the grid (with an `sf`

representation, as above) and a named entity (vector, table) and
plots this with the features made available via `sf`

:

`plot(hexa, tCells)`

You can modify this plotting in any way you could with
`sf::plot()`

. For instance, if you want to use a different
color scheme, a different binning

```
plot(hexa, tCells,
border="white",
pal=c("#440154FF", "#2D708EFF", "#29AF7FFF", "#FDE725FF"),
breaks=c(0, 10, 15, 20, 40)
)
```

You can also set the plotted cooordinate reference system directly
here in the plotting command. For instance, if you would like this to be
plotted directly on a Mollweide projection
(`"ESRI:54009"`

):

```
# the base map
plot(hexa, tCells,
crs="ESRI:54009",
border="white",
pal=c("#440154FF", "#2D708EFF", "#29AF7FFF", "#FDE725FF"),
breaks=c(0, 10, 15, 20, 40)
)
```

If you do not forget to transform the landmasses

`neMoll <- sf::st_transform(ne, "ESRI:54009")`

… you can also put them on top. Just make sure to set
`reset=FALSE`

(see `sf::plot`

why):

```
# the base map
plot(hexa, tCells,
crs="ESRI:54009",
border="white",
pal=c("#440154FF", "#2D708EFF", "#29AF7FFF", "#FDE725FF"),
breaks=c(0, 10, 15, 20, 40),
reset=FALSE
)
# the landmasses tranparent gray with black contour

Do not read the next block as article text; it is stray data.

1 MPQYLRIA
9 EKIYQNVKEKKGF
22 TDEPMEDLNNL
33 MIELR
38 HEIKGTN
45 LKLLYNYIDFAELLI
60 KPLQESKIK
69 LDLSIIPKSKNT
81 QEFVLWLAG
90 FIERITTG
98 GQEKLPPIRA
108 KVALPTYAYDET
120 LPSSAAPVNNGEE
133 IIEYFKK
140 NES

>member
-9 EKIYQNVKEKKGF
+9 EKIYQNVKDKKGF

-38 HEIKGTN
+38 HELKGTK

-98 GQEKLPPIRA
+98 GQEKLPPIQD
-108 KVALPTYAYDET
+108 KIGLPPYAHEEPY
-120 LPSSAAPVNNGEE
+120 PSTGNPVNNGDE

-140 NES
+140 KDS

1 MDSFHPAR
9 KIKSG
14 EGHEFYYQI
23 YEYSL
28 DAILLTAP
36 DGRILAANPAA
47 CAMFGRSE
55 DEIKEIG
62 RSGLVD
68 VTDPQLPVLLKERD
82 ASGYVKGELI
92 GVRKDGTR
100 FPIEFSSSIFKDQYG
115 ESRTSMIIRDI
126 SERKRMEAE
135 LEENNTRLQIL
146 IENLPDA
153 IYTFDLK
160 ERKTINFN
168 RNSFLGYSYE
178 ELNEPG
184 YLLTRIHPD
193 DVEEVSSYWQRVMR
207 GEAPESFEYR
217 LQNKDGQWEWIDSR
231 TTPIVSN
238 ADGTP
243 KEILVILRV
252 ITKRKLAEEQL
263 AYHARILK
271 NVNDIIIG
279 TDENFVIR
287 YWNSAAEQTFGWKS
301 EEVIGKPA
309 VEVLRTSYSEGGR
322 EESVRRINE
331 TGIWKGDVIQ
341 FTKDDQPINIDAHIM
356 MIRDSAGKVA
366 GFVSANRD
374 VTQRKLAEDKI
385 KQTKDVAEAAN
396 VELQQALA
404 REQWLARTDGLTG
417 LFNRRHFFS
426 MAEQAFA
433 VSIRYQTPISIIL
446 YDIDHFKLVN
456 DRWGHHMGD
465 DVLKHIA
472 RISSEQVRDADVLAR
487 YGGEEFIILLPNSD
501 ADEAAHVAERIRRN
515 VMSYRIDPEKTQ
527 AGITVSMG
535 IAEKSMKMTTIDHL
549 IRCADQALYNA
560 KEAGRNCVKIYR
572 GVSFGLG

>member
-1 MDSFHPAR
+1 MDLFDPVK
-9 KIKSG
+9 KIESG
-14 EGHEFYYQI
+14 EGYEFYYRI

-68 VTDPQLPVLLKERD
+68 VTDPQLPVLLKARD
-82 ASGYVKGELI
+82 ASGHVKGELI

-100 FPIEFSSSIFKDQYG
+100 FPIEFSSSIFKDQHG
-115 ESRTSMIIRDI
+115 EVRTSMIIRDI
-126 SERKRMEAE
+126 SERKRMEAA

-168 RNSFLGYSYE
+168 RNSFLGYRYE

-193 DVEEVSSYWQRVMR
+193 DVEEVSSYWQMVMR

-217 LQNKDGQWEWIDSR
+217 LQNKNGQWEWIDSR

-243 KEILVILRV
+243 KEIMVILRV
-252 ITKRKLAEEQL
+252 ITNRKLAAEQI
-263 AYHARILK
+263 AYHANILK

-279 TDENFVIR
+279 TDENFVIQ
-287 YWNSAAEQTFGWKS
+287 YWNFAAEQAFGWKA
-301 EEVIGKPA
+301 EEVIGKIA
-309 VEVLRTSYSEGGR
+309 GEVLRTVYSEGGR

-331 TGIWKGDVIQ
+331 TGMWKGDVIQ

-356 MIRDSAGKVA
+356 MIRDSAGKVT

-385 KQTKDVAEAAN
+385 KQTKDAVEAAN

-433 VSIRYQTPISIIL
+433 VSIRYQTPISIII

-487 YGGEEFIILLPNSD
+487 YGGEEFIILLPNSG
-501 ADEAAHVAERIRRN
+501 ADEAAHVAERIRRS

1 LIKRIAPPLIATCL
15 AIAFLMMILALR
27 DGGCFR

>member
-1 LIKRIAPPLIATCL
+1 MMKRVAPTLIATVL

plot(neMoll$geometry, add=TRUE, col="#66666688")
```

All these options come from `sf:plot()`

. If you
familiarize yourself with how to use that,then only your imagination
will be the limit!

## Using the result in calculations

The by-product of this workflow is that now we get explicit access to
not only the cells’ name, but also their attributes. For instance if you
want to see whether the number of points in a cell has a latitudinal
pattern, you just need to get the coordinates of the face centers, and
assign them to the densities. You can get these with
`centers()`

:

```
# translate the returned 2-column matrix to a data.frame
faceInfo <- as.data.frame(centers(hexa))
# the first 6 rows
head(faceInfo)
```

```
## long lat
## F1 0 90.00000
## F2 -162 82.07063
## F3 -90 82.07063
## F4 -18 82.07063
## F5 54 82.07063
## F6 126 82.07063
```

which returns the longitude and latitude coordinates of the face
centers. Now we just need to assign the counts to these, which is easy
with base R using the `rownames`

as a character subscript and
assigning the result as a new column of `faceInfo`

:

```
## long lat count
## F1 0 90.00000 9
## F2 -162 82.07063 13
## F3 -90 82.07063 16
## F4 -18 82.07063 20
## F5 54 82.07063 18
## F6 126 82.07063 18
```

Now it is easy to see whether there is an association with latitude:

```
plot(faceInfo$lat, faceInfo$count,
xlab="Latitude (deg)", ylab="Point count",
pch=16, col="#99000044")
```

There is no latitudinal trend in the points, but you can see that the spread decreases latitudinally (because there are fewer cells) at high latitudes.

## Summary

If you have some data (e.g. `randPoints`

) and you want to
execute the binning and plotting, you can do it with this much code -
now using a different, coarser resolution grid:

`gr <- hexagrid(deg=10, sf=TRUE) # create grid`

```
## Selecting hexagrid with tessellation vector: c(2, 2).
## Mean edge length: 9.994 degrees.
```